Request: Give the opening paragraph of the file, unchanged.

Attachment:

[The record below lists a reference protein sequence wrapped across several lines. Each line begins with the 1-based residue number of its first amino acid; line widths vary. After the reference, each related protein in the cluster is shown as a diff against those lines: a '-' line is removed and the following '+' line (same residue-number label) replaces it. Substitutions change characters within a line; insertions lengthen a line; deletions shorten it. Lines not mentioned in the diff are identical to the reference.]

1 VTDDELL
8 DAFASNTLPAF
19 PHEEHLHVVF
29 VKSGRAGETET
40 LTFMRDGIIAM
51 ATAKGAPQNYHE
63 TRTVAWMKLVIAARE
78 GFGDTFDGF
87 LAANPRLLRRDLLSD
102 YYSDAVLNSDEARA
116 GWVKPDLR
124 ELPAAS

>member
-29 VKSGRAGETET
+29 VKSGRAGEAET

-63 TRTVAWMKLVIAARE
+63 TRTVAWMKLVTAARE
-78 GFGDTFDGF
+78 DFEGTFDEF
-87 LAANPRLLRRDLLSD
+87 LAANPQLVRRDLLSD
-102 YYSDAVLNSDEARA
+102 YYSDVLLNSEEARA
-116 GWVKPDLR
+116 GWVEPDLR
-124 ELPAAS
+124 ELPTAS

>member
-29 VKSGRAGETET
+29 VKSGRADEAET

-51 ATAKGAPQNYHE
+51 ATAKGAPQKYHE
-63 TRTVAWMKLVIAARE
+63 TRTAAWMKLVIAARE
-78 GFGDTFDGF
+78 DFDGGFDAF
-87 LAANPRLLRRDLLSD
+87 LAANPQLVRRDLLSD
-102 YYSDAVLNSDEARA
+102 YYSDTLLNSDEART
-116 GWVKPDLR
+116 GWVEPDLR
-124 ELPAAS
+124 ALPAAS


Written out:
[The record below lists a reference protein sequence wrapped across several lines. Each line begins with the 1-based residue number of its first amino acid; line widths vary. After the reference, each related protein in the cluster is shown as a diff against those lines: a '-' line is removed and the following '+' line (same residue-number label) replaces it. Substitutions change characters within a line; insertions lengthen a line; deletions shorten it. Lines not mentioned in the diff are identical to the reference.]